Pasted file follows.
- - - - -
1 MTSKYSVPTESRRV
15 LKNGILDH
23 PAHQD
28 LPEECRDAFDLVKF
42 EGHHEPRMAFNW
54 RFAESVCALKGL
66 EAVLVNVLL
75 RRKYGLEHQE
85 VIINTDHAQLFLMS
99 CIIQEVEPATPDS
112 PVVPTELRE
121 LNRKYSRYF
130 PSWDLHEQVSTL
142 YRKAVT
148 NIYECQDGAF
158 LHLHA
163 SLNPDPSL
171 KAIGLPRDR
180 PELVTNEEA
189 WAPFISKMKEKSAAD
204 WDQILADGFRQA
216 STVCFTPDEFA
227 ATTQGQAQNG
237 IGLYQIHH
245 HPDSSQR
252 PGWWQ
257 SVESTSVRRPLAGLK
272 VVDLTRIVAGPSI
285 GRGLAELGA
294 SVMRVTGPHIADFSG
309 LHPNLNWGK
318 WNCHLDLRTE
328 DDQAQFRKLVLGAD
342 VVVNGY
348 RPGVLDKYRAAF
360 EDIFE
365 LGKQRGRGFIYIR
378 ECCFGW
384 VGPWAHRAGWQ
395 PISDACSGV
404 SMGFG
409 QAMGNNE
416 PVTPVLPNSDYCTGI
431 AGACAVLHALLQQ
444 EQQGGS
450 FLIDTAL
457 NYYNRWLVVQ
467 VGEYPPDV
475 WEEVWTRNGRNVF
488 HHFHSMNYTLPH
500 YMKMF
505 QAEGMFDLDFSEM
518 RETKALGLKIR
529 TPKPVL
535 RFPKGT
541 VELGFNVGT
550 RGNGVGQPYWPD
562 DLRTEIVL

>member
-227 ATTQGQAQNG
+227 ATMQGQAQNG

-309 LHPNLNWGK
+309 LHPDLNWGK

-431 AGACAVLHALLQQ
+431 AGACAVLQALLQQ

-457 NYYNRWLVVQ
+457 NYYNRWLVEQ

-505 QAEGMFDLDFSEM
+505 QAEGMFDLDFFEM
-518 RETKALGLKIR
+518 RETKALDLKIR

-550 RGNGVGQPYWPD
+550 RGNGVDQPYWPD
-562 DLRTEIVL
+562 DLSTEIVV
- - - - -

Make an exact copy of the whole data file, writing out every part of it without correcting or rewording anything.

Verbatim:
1 MTSKYSVPTESRRV
15 LKNGILDH
23 PAHQD
28 LPEECRDAFDLVKF
42 EGHHEPRMAFNW
54 RFAESVCALKGL
66 EAVLVNVLL
75 RRKYGLEHQE
85 VIINTDHAQLFLMS
99 CIIQEVEPATPDS
112 PVVPTELRE
121 LNRKYSRYF
130 PSWDLHEQVSTL
142 YRKAVT
148 NIYECQDGAF
158 LHLHA
163 SLNPDPSL
171 KAIGLPRDR
180 PELVTNEEA
189 WAPFISKMKEKSAAD
204 WDQILADGFRQA
216 STVCFTPDEFA
227 ATTQGQAQNG
237 IGLYQIHH
245 HPDSSQR
252 PGWWQ
257 SVESTSVRRPLAGLK
272 VVDLTRIVAGPSI
285 GRGLAELGA
294 SVMRVTGPHIADFSG
309 LHPNLNWGK
318 WNCHLDLRTE
328 DDQAQFRKLVLGAD
342 VVVNGY
348 RPGVLDKYRAAF
360 EDIFE
365 LGKQRGRGFIYIR
378 ECCFGW
384 VGPWAHRAGWQ
395 PISDACSGV
404 SMGFG
409 QAMGNNE
416 PVTPVLPNSDYCTGI
431 AGACAVLHALLQQ
444 EQQGGS
450 FLIDTAL
457 NYYNRWLVVQ
467 VGEYPPDV
475 WEEVWTRNGRNVF
488 HHFHSMNYTLPH
500 YMKMF
505 QAEGMFDLDFSEM
518 RETKALGLKIR
529 TPKPVL
535 RFPKGT
541 VELGFNVGT
550 RGNGVGQPYWPD
562 DLRTEIVL

>member
-227 ATTQGQAQNG
+227 ATMQGQAQNG

-309 LHPNLNWGK
+309 LHPDLNWGK

-431 AGACAVLHALLQQ
+431 AGACAVLQALLQQ

-457 NYYNRWLVVQ
+457 NYYNRWLVEQ

-505 QAEGMFDLDFSEM
+505 QAEGMFDLDFFEM
-518 RETKALGLKIR
+518 RETKALDLKIR

-550 RGNGVGQPYWPD
+550 RGNGVDQPYWPD
-562 DLRTEIVL
+562 DLSTEIVV